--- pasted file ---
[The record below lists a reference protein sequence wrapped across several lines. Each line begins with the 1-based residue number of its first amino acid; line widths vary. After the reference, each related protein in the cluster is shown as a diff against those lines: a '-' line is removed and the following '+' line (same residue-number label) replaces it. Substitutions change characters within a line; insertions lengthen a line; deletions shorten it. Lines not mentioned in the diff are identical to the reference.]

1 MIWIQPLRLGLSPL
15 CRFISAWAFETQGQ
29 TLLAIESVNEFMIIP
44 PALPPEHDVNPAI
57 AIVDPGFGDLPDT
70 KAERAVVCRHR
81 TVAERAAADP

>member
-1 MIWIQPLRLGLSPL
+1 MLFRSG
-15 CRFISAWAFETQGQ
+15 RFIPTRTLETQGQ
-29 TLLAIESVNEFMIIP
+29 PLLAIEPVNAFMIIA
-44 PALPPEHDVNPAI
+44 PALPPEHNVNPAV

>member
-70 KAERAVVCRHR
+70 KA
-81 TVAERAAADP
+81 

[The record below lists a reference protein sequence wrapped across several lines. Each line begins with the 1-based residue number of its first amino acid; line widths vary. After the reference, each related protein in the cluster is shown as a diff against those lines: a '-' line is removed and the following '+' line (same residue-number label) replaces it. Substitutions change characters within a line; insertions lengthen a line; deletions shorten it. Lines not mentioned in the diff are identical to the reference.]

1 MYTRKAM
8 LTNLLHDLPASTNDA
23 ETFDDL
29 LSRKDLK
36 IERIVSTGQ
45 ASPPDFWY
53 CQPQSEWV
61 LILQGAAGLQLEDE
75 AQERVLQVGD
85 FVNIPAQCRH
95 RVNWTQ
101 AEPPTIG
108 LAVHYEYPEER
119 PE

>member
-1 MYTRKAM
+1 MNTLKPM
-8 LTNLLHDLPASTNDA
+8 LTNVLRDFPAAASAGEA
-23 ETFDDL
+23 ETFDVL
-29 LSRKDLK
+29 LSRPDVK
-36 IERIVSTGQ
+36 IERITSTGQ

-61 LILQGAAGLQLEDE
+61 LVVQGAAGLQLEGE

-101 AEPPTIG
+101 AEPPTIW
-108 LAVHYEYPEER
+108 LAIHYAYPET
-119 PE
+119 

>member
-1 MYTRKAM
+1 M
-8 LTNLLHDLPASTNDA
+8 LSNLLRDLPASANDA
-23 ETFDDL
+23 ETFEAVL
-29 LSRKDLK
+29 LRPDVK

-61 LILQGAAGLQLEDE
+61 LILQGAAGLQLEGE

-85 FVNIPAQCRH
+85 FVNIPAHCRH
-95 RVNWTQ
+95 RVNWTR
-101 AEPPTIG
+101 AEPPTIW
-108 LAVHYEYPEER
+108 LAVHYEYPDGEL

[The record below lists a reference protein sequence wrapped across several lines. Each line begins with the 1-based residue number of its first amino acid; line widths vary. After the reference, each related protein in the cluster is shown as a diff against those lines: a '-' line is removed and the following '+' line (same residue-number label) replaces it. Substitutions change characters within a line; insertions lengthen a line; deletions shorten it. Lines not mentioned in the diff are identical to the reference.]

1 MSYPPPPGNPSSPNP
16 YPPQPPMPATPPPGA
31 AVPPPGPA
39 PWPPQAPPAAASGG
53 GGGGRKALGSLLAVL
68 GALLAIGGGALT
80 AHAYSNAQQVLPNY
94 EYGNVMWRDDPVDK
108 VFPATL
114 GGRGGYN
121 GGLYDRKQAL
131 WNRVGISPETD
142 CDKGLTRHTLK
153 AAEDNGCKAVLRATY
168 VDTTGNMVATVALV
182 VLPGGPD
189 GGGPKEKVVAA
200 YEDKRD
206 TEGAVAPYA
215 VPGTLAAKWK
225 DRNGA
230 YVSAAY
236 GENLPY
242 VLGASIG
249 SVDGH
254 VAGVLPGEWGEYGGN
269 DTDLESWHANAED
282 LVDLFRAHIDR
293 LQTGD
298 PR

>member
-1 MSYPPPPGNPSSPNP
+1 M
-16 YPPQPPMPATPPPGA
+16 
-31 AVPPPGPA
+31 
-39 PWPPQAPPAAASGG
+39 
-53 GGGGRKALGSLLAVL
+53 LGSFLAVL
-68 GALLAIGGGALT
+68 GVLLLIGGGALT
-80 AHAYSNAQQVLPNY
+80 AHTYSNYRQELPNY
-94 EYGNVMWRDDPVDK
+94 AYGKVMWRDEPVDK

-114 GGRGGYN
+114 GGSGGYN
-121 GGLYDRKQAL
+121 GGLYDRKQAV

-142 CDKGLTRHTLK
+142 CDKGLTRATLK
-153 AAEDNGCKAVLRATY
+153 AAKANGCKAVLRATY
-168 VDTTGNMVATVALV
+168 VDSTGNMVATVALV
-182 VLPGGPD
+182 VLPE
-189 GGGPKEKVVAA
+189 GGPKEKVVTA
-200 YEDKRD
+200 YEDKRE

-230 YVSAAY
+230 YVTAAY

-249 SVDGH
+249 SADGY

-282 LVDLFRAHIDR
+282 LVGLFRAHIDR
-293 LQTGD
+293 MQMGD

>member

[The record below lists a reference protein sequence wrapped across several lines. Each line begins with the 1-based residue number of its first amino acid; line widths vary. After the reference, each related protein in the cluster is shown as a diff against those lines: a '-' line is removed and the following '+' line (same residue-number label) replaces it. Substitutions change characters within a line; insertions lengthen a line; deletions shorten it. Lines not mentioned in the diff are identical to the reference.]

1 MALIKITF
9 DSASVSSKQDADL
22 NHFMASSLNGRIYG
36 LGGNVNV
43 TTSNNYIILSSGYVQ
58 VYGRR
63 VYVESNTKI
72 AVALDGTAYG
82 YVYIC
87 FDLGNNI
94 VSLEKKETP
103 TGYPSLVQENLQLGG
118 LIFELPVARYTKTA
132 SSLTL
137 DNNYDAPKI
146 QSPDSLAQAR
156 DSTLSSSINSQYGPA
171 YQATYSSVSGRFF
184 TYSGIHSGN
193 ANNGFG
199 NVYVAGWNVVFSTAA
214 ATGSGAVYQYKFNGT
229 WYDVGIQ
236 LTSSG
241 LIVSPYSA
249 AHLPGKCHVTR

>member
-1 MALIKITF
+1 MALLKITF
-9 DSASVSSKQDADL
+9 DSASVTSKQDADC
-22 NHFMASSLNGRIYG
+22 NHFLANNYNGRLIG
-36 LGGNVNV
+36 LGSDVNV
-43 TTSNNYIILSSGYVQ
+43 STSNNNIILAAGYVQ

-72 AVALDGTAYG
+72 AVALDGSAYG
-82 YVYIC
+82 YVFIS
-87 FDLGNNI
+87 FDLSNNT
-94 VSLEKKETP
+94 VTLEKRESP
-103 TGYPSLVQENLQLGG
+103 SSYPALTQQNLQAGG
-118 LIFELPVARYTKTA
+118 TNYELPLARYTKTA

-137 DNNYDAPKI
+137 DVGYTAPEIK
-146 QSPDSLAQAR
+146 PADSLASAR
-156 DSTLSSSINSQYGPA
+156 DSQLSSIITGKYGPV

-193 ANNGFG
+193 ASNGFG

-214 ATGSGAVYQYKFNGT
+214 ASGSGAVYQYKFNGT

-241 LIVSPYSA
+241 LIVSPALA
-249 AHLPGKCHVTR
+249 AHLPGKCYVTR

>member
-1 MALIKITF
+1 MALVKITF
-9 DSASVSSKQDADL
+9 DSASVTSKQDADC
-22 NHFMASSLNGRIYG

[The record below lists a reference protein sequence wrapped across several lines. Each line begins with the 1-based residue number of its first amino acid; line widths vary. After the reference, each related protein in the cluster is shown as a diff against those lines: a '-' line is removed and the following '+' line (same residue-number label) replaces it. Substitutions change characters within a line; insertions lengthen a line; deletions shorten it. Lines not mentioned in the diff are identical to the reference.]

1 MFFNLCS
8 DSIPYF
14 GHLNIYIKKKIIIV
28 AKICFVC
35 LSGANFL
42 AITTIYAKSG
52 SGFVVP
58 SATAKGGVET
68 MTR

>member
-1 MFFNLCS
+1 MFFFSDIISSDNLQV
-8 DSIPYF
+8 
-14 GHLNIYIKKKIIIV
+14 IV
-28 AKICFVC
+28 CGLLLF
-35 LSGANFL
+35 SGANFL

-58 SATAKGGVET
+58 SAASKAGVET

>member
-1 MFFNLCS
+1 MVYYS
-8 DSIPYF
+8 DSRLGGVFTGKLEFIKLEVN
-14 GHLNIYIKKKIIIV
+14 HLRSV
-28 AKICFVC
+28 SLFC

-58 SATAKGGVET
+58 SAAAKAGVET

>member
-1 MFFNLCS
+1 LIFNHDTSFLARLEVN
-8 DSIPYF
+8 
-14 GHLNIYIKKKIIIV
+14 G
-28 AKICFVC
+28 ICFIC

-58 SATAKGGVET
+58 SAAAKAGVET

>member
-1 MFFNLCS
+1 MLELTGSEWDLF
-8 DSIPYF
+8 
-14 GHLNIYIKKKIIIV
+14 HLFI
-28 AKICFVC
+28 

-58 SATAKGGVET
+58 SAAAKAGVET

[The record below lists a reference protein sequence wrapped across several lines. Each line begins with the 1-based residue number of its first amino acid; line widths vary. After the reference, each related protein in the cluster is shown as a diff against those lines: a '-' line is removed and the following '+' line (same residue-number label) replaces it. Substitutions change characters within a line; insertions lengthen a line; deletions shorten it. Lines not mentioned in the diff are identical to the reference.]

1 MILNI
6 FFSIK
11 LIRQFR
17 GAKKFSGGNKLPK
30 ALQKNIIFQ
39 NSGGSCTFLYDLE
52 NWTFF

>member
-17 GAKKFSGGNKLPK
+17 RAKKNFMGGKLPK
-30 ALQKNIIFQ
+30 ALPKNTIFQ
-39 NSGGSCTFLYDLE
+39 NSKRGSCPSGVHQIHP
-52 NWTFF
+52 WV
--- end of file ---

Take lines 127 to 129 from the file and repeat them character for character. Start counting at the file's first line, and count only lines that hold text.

+121 GGLYDRKQAV

-142 CDKGLTRHTLK
+142 CDKGLTRATLK